Volume 582, October 2015
|Number of page(s)||14|
|Section||Interstellar and circumstellar matter|
|Published online||25 September 2015|
870 μm continuum observations of the bubble-shaped nebula Gum 31⋆
1 Instituto Argentino de Radioastronomía, CONICET, CCT-La Plata, C.C.5., 1894 Villa Elisa, Argentina
2 Facultad de Ciencias Astronómicas y Geofísicas, Universidad Nacional de La Plata, Paseo del Bosque s/n, 1900 La Plata, Argentina
3 CSIRO Astronomy and Space Science, PO Box 76, NSW 1710 Epping, Australia
4 Departamento de Física y Astronomía, Universidad de La Serena, Av. Juan Cisternas 1200 Norte, La Serena, Chile
5 Departamento de Astronomía, Universidad de Chile, Casilla 36, Santiago de Chile, Chile
Received: 31 July 2014
Accepted: 25 June 2015
Aims. We present here a study of the cold dust in the close environs of the ring nebula Gum 31. We aim at deriving the physical properties of the molecular gas and dust associated with the nebula, and investigating its correlation with the star formation in the region, which was probably triggered by the expansion of the ionization front against its environment.
Methods. We make use of 870 μm emission data obtained with the Large APEX Bolometer Camera (LABOCA) to map the dust emission. The 870 μm emission provides an excellent probe of mass and density of dense molecular clouds. The obtained LABOCA image was compared to archival infrared, radio continuum, and optical images.
Results. The 870 μm emission follows the 8 μm (Spitzer), 250 μm, and 500 μm (Herschel) emission distributions showing the classical morphology of a two-dimensional projection of a spherical shell. We use the 870 μm and 250 μm images to identify 60 dust clumps in the collected layers of molecular gas using the Gaussclumps algorithm. The clumps have effective deconvolved radii between 0.16 pc and 1.35 pc, masses between 70 M⊙ and 2800 M⊙, and volume densities between 1.1 × 103 cm-3 and ~2.04 × 105 cm-3. The total mass of the clumps is ~37 600 M⊙. The dust temperature of the clumps is in the range from 21 K to 32 K, while inside the Hii region it reaches ~40 K. The clump mass distribution for the sample is fitted by a power law dN/dlog (M/M⊙) ∝ M− α, with α = 0.93 ± 0.28. The slope differs from those obtained for the stellar IMF in the solar neighborhood, suggesting that the clumps are not direct progenitors of single stars/protostars. The mass-radius relationship for the 41 clumps detected in the 870 μm emission shows that only 37% of them lie in or above the high-mass star formation threshold. Most of this 37% have candidate YSOs projected inside their limits. A comparison of the dynamical age of the Hii region with the fragmentation time, allowed us to conclude that the collect-and-collapse mechanism may be important for the star formation at the edge of Gum 31, although other processes may be acting simultaneously. The position of the identified young stellar objects in the region is also a strong indicator that the collect-and-collapse process is acting.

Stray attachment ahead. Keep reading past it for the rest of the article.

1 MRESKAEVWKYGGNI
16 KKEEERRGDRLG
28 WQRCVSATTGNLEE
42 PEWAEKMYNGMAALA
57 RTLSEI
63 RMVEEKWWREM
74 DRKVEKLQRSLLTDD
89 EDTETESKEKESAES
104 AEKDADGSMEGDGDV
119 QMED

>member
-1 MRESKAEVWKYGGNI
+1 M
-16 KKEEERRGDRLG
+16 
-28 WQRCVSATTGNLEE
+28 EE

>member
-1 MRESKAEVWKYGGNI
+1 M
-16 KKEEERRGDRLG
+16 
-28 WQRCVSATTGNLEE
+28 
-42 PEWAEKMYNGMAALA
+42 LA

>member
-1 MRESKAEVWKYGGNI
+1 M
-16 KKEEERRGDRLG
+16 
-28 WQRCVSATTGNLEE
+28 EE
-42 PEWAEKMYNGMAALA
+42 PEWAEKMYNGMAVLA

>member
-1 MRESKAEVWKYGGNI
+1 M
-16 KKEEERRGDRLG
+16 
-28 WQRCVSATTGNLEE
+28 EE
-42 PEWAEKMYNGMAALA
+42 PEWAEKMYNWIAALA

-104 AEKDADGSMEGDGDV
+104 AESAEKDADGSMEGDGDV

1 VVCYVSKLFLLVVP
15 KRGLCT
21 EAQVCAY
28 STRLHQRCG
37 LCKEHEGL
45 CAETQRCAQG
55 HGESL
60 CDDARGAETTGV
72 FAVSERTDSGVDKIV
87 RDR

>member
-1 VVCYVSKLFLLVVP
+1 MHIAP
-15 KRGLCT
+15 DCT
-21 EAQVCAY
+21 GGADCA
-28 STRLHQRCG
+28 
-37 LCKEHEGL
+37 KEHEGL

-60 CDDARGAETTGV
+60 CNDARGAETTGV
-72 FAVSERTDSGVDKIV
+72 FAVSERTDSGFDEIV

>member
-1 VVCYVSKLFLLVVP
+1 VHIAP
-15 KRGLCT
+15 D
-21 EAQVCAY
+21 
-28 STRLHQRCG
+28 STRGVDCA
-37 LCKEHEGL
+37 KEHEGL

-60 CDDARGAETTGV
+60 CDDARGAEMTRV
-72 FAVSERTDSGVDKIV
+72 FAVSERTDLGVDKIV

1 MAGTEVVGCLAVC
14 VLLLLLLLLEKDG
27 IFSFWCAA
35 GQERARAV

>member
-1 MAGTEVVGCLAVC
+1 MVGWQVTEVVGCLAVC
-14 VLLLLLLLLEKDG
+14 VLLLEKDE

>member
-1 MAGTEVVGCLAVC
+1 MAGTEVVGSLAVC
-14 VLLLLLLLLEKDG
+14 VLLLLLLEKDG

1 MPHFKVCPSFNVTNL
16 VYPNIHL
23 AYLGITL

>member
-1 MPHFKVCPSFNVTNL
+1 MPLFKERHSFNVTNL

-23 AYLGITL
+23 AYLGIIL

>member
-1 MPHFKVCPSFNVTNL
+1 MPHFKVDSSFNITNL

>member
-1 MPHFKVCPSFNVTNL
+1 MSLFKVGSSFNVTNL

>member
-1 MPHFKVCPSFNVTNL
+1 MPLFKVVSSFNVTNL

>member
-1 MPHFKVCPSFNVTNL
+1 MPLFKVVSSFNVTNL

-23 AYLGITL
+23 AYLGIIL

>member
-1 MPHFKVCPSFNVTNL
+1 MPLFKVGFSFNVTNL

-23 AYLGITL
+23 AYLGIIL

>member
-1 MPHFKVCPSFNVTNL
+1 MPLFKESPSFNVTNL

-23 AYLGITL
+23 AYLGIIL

Key words: HII regions / ISM: bubbles / infrared: ISM
The LABOCA map (data corresponding to Fig. 1; in FITS format) is only available at the CDS via anonymous ftp to cdsarc.u-strasbg.fr (22.214.171.124) or via http://cdsarc.u-strasbg.fr/viz-bin/qcat?J/A+A/582/A2
© ESO, 2015
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